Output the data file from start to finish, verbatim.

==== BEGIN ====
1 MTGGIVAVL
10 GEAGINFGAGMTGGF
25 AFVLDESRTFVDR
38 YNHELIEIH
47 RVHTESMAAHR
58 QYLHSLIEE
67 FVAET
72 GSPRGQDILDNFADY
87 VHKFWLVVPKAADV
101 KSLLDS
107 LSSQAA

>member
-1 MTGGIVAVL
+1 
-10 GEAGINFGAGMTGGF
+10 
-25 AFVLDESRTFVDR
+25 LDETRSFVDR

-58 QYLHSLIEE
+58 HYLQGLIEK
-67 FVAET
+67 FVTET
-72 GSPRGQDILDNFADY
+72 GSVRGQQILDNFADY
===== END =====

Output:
1 MTGGIVAVL
10 GEAGINFGAGMTGGF
25 AFVLDESRTFVDR
38 YNHELIEIH
47 RVHTESMAAHR
58 QYLHSLIEE
67 FVAET
72 GSPRGQDILDNFADY
87 VHKFWLVVPKAADV
101 KSLLDS
107 LSSQAA

>member
-1 MTGGIVAVL
+1 
-10 GEAGINFGAGMTGGF
+10 
-25 AFVLDESRTFVDR
+25 LDETRSFVDR

-58 QYLHSLIEE
+58 HYLQGLIEK
-67 FVAET
+67 FVTET
-72 GSPRGQDILDNFADY
+72 GSVRGQQILDNFADY